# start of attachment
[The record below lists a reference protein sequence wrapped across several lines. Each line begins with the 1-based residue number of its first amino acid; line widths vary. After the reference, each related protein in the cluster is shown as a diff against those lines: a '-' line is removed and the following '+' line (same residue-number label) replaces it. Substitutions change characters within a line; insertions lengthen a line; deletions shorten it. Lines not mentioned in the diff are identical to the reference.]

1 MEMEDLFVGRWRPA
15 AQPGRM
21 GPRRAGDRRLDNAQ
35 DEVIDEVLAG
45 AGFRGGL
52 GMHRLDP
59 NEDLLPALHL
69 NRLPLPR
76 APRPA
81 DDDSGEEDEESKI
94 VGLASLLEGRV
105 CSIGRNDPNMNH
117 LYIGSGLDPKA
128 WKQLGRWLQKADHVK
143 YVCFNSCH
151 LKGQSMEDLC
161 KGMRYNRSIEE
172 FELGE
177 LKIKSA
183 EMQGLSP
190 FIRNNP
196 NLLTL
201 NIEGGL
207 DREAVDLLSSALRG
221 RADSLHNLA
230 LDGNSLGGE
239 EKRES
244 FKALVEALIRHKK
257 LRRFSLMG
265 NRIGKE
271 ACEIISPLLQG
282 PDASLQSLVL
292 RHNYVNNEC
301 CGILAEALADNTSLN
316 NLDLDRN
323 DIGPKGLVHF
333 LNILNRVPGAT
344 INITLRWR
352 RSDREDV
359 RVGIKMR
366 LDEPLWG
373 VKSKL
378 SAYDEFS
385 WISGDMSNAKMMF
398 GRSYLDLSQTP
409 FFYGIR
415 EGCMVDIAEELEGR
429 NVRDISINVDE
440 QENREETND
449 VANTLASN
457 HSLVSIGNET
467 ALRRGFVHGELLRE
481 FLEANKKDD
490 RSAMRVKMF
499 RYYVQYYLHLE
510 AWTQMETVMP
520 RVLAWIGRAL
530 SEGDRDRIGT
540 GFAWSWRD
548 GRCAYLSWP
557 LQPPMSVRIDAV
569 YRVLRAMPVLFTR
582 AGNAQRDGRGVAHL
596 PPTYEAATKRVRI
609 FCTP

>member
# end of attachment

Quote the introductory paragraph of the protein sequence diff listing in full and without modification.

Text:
[The record below lists a reference protein sequence wrapped across several lines. Each line begins with the 1-based residue number of its first amino acid; line widths vary. After the reference, each related protein in the cluster is shown as a diff against those lines: a '-' line is removed and the following '+' line (same residue-number label) replaces it. Substitutions change characters within a line; insertions lengthen a line; deletions shorten it. Lines not mentioned in the diff are identical to the reference.]